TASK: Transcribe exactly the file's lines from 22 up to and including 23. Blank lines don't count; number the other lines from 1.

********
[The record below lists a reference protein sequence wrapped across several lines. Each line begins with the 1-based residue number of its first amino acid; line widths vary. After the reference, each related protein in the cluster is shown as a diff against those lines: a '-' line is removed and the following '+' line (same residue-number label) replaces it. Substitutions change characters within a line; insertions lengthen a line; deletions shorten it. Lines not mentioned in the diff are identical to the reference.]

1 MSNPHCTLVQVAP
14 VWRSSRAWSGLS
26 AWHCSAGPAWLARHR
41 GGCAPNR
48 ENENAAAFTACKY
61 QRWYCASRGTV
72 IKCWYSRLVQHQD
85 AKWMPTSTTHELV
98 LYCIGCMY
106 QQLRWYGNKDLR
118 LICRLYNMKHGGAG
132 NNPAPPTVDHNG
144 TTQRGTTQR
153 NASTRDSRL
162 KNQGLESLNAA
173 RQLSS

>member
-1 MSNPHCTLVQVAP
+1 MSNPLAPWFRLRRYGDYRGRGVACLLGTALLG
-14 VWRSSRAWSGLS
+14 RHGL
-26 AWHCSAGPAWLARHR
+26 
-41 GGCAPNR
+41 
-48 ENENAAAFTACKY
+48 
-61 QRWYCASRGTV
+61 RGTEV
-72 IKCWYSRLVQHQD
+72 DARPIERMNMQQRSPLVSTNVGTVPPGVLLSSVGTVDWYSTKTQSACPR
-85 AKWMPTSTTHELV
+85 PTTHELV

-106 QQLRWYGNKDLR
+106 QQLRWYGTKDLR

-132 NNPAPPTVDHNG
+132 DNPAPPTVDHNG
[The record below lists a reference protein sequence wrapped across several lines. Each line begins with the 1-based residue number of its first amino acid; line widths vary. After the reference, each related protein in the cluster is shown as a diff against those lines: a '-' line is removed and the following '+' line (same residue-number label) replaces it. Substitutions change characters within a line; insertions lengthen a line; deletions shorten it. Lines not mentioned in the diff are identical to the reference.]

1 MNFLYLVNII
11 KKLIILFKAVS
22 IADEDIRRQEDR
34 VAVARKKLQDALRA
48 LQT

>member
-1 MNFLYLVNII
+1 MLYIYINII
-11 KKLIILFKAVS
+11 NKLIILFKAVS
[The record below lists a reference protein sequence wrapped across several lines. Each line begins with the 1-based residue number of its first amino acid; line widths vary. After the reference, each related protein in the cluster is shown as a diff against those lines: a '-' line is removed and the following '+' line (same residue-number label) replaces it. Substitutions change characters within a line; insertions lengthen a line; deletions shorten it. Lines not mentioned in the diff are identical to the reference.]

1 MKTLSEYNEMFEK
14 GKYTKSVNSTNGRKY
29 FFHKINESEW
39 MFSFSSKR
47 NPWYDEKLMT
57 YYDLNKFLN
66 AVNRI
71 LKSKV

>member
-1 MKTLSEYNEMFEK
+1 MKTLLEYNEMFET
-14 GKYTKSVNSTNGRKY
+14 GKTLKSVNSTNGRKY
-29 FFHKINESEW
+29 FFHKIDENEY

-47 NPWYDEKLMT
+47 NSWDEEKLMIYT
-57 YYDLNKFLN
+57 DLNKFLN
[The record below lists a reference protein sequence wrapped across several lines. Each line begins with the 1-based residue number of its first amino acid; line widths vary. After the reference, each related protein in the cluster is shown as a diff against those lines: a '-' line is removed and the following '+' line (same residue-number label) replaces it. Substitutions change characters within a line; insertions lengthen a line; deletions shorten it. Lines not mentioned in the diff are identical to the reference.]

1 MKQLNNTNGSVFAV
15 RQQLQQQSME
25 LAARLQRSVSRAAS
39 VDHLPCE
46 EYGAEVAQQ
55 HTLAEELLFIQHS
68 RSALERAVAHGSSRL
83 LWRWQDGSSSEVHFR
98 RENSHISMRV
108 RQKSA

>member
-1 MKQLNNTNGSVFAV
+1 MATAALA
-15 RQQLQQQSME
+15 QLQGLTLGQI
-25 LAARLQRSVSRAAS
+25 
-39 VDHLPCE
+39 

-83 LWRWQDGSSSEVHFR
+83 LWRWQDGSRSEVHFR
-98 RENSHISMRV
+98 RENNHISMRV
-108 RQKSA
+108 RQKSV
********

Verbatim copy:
+14 RHGL
-26 AWHCSAGPAWLARHR